We spent about an hour at each of the cenotes and returned to the van to head back to Playa del Carmen. The tour was a wonderful experience. If we had not been to Tulum before we would have taken advantage of that option as well. Tulum has incredible ruins overlooking the Caribbean Sea and renowned beaches, so we highly encourage at least a day there.
The best part of the tour was having the ability to customize as we went along. Private is the best option if you and your group would like to have the freedom to decide as you go!
Chichen Itza Private Tour, Ik-Kil, Ek Balam, Hubiku
On our second excursion, we visited Chichen Itza, Ik Kil and the Ek Balam ruins. Our driver (Manuel) picked us up in a Suburban at 8:00am. Although an earlier departure of 7:00 a.m. is recommended, we wanted to eat breakfast beforehand. We figured our small group of three could move along a bit faster and make up for lost time.
I had heard from a number of sources that it could take as long as 3:30 hours to drive to Chichen Itza. This information was far from accurate as it took less than 2 hours with the new 305 toll highway. It was only a slightly longer drive than to Coba, so that was a welcoming surprise. The new road is better than anything you will see in the States and even features rope bridges above the highway for monkeys to cross safely. Unfortunately we didn’t see a monkey on this trip, but to imagine them making the trek above is pretty cool!
We arrived at Chichen Itza just before 10:00 a.m. and quickly realized the difference of visitor volume compared to Coba. Large busses, vans, and cars were already filling up the parking area so we hurried towards the ticket line. There were already hundreds of people in line so it took about 25 minutes to purchase the tickets. Manual had warned us that it would be busy so we expected to wait and it wasn’t a big deal.
Our friendly driver stayed with us while we waited and gave advice for after we were inside the park. We decided not to hire a guide at Chichen Itza because it is much smaller than Coba and looked fairly easy to navigate. Even though we would have learned some interesting insights from a professional guide, we felt like we made the right decision to walk through ourselves.
Chichen Itza does not have much shade cover and can get quite hot. We suggest applying sunscreen and wearing a hat!
An unfortunate and disappointing aspect of Chichen Itza, besides the volume of visitors, is the amount of vendors within the park. There are hundreds of them on-site. Walking on Playa del Carmen’s 5th Avenue and knowing that it’s the main shopping and souvenir district, we expect a few pushy salesmen. But to have so many people within this majestic ancient city bombarding you with their “almost free pitch,” we felt it took away from the natural history component that Coba had successfully maintained. We felt that if they set up in a designated area outside the park it would provide a better experience.
We stayed at Chichen Itza for about one hour. Most visitors, according to Manuel, stay for at least two hours but we captured photos and decided we’d like to spend more time at Ik Kil and Ek Balam.
Manuel was waiting in the parking lot for us so we loaded up and headed to cenote Ik Kil.
After returning to the earth’s surface at Ik Kil, we made our way to Ek Balam. This was a highly anticipated part of our journey because I had heard from a friend that it was more significant in grandeur than many of the other Mayan ruins. As we arrived, it was a pleasant surprise to see very little traffic. The parking area was quiet allowing us to purchase tickets and make our way inside quickly.
Although not as spread out as Coba, Ek Balam is incredible, covering more than 23 acres (9.55 hectares). We were able to climb on, over, and through the different structures to our hearts’ content. There were few visitors in the park and we meandered around until coming upon the main attraction. Acropolis stands nearly 500 feet (160 meters) tall. When comparing it to the largest structure at Coba we all liked it more. It was more magnificent and beautiful than Coba, in our opinions.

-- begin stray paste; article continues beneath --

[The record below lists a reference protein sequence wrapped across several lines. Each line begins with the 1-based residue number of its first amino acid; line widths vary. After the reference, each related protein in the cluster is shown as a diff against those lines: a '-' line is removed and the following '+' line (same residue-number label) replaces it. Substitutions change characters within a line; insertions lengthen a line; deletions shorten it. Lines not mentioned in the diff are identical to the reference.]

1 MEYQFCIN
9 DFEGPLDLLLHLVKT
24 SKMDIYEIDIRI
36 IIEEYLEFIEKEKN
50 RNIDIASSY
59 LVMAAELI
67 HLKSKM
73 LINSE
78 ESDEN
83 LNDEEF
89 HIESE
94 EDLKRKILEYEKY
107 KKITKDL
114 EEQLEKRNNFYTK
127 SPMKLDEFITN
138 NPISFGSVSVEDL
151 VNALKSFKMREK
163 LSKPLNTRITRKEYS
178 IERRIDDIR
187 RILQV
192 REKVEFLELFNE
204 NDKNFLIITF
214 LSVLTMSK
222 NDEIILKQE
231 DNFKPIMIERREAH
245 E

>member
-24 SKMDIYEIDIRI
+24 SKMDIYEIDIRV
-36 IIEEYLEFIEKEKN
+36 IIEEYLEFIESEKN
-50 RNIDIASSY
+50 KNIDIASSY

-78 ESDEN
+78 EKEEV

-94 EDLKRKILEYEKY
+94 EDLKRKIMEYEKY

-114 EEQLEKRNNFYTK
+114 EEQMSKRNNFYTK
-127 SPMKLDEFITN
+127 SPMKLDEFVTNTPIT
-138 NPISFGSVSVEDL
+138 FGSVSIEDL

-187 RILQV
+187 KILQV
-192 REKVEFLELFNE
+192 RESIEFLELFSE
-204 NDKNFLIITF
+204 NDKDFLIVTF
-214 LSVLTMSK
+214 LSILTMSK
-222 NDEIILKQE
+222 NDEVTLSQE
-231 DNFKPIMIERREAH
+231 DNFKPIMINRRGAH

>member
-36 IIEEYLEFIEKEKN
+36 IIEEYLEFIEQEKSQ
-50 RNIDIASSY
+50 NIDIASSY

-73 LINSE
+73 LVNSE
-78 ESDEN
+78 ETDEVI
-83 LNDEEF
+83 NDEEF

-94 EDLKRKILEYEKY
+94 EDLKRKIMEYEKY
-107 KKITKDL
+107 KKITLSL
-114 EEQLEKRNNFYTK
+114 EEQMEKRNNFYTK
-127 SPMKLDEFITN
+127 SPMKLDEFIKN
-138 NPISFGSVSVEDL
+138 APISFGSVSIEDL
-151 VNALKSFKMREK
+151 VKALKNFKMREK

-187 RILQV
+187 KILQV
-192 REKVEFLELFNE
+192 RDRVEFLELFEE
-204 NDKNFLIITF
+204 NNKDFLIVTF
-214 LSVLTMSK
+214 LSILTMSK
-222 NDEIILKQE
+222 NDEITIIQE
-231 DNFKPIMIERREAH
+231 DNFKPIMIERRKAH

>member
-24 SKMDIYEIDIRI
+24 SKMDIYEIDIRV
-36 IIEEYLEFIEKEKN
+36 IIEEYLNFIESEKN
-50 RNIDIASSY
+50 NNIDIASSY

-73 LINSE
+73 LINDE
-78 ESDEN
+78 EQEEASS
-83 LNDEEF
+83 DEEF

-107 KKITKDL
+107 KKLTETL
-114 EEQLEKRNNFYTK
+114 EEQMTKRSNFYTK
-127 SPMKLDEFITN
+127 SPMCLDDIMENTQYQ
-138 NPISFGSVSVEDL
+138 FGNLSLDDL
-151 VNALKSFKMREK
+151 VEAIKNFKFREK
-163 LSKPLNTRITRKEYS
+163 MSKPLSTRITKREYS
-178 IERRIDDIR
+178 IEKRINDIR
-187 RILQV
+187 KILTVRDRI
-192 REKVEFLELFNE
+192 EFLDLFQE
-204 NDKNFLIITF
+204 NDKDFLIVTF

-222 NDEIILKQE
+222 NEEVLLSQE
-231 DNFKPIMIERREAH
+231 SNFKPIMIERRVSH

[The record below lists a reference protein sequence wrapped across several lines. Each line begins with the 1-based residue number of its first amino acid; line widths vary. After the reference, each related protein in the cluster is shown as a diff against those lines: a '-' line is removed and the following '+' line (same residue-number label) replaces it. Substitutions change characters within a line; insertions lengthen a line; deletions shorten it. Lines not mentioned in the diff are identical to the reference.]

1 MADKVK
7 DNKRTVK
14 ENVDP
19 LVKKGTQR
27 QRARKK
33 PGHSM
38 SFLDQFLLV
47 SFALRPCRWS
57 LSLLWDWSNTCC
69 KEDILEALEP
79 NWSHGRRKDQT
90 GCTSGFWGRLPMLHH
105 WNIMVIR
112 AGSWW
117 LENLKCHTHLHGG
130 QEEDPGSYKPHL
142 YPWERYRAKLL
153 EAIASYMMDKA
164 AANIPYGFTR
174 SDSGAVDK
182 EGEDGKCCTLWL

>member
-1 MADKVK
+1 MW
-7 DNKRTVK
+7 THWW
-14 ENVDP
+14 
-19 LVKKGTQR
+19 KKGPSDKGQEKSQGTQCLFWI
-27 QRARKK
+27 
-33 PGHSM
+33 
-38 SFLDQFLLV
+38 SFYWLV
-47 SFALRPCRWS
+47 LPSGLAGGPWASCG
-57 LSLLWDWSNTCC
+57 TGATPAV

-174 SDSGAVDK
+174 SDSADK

We stayed in Ek Balam for approximately 90 minutes and then Manuel suggested visiting a nearby cenote called Hubiku. We were thrilled that we took his advice to visit this cenote as we have a feeling it will not stay a secret destination for long. Cenote Hubiku is another magnificent cenote but with few visitors. The property is beautiful with manicured landscaping, stores, and tequila tasting stations.
Like all the other cenotes there was a staircase that proceeded down into the earth, opening into a huge cavity. The facilities were well maintained and provided us a wonderful opportunity to enjoy the nature and cool swim. The water was somewhat colder than Ik Kil, probably due to the lack of direct sunlight. When we asked about the water temperature, just like before, the guides said “it is refreshing”. I will stick with that to describe the typical cenote water temperature.
We spent about 45 minutes at Hubiku before making our way back to Playa del Carmen. The final stop of the tour was at the historic city of Valladolid, a perfect ending to a memorable day. Manuel stopped in the central park, which is surrounded by 16th century buildings full of colorful personality and rich history. We spent about 30 minutes strolling through the park and capturing photos.
Overall Comparison Report
The final conclusion when comparing the Coba tour vs the Chichen Itza tour is difficult. There were aspects of each that we greatly enjoyed. The best advice I can give to travelers would depend on whether crowds and driving distance is important to minimize. If these are in fact a concern the Coba tour is a better option. I felt that Chichen Itza was a bit of a disappointment but the other stops included on that tour were top-notch, making it my preferred overall choice. The bikes, restaurant, and quaint cenotes on the Coba tour were enjoyable. The key factor that made both so enjoyable was having them private, allowing us to customize as we went. The final aspect to consider when making your final choice is the price for each. The private Coba tour is about $50usd cheaper than the Chichen Itza tour since the distance is further and toll roads are expensive to cover when driving to Chichen Itza.
Both of these private options include the driver and van for the day, along with most toll fees to/from Chichen Itza. Be aware that they do not pay for entrance fees, parking fees, lunch, and some additional fees that may occur if you choose extra stops. The entrance fees for most places was very affordable. The most expensive was Chichen Itza and it was about $6usd for adults. Plan on spending $20usd for entrance fees per adult and $10usd for meals. Children most of the time are either free or half the adult rate. If you were to participate in an all-inclusive bus tour similar to this is would cost around $100usd per adult. If you have four or more in your group the private tour will be a comparable price to the bus tour. This is more expensive for a couple but if you can cover the cost you will not regret it!